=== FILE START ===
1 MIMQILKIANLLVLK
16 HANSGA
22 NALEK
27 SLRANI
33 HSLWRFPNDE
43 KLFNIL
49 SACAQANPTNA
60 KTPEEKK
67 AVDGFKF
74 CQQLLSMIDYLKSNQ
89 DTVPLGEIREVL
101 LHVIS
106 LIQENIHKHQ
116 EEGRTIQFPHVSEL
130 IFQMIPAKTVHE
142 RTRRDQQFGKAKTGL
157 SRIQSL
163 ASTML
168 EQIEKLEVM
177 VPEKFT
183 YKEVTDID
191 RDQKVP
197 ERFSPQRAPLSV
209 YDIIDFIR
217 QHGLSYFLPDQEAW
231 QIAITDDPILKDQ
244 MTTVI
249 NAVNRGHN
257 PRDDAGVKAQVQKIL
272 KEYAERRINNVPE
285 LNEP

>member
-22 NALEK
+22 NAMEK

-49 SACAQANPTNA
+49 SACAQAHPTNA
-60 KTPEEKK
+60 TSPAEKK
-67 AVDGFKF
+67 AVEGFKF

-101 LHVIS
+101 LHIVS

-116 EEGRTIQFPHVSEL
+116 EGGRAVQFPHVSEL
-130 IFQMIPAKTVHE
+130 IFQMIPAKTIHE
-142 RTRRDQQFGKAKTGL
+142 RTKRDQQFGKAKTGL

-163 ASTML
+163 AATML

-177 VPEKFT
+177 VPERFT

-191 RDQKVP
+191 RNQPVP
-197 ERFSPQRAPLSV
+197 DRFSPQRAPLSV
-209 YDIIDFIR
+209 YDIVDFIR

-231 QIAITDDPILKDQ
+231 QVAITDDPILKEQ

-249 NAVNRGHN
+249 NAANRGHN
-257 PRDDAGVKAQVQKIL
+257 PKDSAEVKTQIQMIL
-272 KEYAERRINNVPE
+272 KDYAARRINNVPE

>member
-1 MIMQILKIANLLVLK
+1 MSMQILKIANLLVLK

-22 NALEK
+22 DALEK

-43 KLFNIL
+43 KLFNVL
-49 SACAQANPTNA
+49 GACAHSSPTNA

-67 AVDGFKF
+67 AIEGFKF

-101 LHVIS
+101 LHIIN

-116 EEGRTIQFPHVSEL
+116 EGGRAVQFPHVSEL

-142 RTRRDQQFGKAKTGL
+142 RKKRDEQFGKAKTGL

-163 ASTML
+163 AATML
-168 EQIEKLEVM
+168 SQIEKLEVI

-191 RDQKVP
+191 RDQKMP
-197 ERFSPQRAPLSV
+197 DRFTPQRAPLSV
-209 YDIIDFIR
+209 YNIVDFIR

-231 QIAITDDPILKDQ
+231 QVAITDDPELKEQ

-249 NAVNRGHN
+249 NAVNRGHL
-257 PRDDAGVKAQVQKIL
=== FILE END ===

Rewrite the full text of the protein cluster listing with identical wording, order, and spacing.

1 MIMQILKIANLLVLK
16 HANSGA
22 NALEK
27 SLRANI
33 HSLWRFPNDE
43 KLFNIL
49 SACAQANPTNA
60 KTPEEKK
67 AVDGFKF
74 CQQLLSMIDYLKSNQ
89 DTVPLGEIREVL
101 LHVIS
106 LIQENIHKHQ
116 EEGRTIQFPHVSEL
130 IFQMIPAKTVHE
142 RTRRDQQFGKAKTGL
157 SRIQSL
163 ASTML
168 EQIEKLEVM
177 VPEKFT
183 YKEVTDID
191 RDQKVP
197 ERFSPQRAPLSV
209 YDIIDFIR
217 QHGLSYFLPDQEAW
231 QIAITDDPILKDQ
244 MTTVI
249 NAVNRGHN
257 PRDDAGVKAQVQKIL
272 KEYAERRINNVPE
285 LNEP

>member
-22 NALEK
+22 NAMEK

-49 SACAQANPTNA
+49 SACAQAHPTNA
-60 KTPEEKK
+60 TSPAEKK
-67 AVDGFKF
+67 AVEGFKF

-101 LHVIS
+101 LHIVS

-116 EEGRTIQFPHVSEL
+116 EGGRAVQFPHVSEL
-130 IFQMIPAKTVHE
+130 IFQMIPAKTIHE
-142 RTRRDQQFGKAKTGL
+142 RTKRDQQFGKAKTGL

-163 ASTML
+163 AATML

-177 VPEKFT
+177 VPERFT

-191 RDQKVP
+191 RNQPVP
-197 ERFSPQRAPLSV
+197 DRFSPQRAPLSV
-209 YDIIDFIR
+209 YDIVDFIR

-231 QIAITDDPILKDQ
+231 QVAITDDPILKEQ

-249 NAVNRGHN
+249 NAANRGHN
-257 PRDDAGVKAQVQKIL
+257 PKDSAEVKTQIQMIL
-272 KEYAERRINNVPE
+272 KDYAARRINNVPE

>member
-1 MIMQILKIANLLVLK
+1 MSMQILKIANLLVLK

-22 NALEK
+22 DALEK

-43 KLFNIL
+43 KLFNVL
-49 SACAQANPTNA
+49 GACAHSSPTNA

-67 AVDGFKF
+67 AIEGFKF

-101 LHVIS
+101 LHIIN

-116 EEGRTIQFPHVSEL
+116 EGGRAVQFPHVSEL

-142 RTRRDQQFGKAKTGL
+142 RKKRDEQFGKAKTGL

-163 ASTML
+163 AATML
-168 EQIEKLEVM
+168 SQIEKLEVI

-191 RDQKVP
+191 RDQKMP
-197 ERFSPQRAPLSV
+197 DRFTPQRAPLSV
-209 YDIIDFIR
+209 YNIVDFIR

-231 QIAITDDPILKDQ
+231 QVAITDDPELKEQ

-249 NAVNRGHN
+249 NAVNRGHL
-257 PRDDAGVKAQVQKIL